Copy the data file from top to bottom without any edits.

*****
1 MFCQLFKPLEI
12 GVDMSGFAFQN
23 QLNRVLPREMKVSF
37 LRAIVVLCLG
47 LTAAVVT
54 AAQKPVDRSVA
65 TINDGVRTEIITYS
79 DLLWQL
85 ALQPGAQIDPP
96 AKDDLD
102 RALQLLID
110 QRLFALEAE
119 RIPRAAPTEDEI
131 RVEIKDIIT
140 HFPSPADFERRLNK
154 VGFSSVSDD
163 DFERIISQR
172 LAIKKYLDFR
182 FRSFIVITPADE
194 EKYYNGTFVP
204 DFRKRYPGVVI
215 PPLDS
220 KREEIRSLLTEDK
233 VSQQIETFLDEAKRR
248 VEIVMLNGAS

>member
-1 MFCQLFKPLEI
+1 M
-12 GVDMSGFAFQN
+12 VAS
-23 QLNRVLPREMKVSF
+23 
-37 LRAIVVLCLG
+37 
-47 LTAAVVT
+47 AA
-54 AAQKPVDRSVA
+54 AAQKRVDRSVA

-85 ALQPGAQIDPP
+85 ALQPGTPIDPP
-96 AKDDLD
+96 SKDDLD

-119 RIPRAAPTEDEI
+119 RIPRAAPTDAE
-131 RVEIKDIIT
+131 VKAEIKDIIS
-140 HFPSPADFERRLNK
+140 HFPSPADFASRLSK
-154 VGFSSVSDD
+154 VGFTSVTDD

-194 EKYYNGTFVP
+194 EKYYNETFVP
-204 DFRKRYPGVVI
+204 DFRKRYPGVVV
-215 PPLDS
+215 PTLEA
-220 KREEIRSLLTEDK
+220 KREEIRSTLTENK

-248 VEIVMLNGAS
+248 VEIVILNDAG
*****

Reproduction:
1 MFCQLFKPLEI
12 GVDMSGFAFQN
23 QLNRVLPREMKVSF
37 LRAIVVLCLG
47 LTAAVVT
54 AAQKPVDRSVA
65 TINDGVRTEIITYS
79 DLLWQL
85 ALQPGAQIDPP
96 AKDDLD
102 RALQLLID
110 QRLFALEAE
119 RIPRAAPTEDEI
131 RVEIKDIIT
140 HFPSPADFERRLNK
154 VGFSSVSDD
163 DFERIISQR
172 LAIKKYLDFR
182 FRSFIVITPADE
194 EKYYNGTFVP
204 DFRKRYPGVVI
215 PPLDS
220 KREEIRSLLTEDK
233 VSQQIETFLDEAKRR
248 VEIVMLNGAS

>member
-1 MFCQLFKPLEI
+1 M
-12 GVDMSGFAFQN
+12 VAS
-23 QLNRVLPREMKVSF
+23 
-37 LRAIVVLCLG
+37 
-47 LTAAVVT
+47 AA
-54 AAQKPVDRSVA
+54 AAQKRVDRSVA

-85 ALQPGAQIDPP
+85 ALQPGTPIDPP
-96 AKDDLD
+96 SKDDLD

-119 RIPRAAPTEDEI
+119 RIPRAAPTDAE
-131 RVEIKDIIT
+131 VKAEIKDIIS
-140 HFPSPADFERRLNK
+140 HFPSPADFASRLSK
-154 VGFSSVSDD
+154 VGFTSVTDD

-194 EKYYNGTFVP
+194 EKYYNETFVP
-204 DFRKRYPGVVI
+204 DFRKRYPGVVV
-215 PPLDS
+215 PTLEA
-220 KREEIRSLLTEDK
+220 KREEIRSTLTENK

-248 VEIVMLNGAS
+248 VEIVILNDAG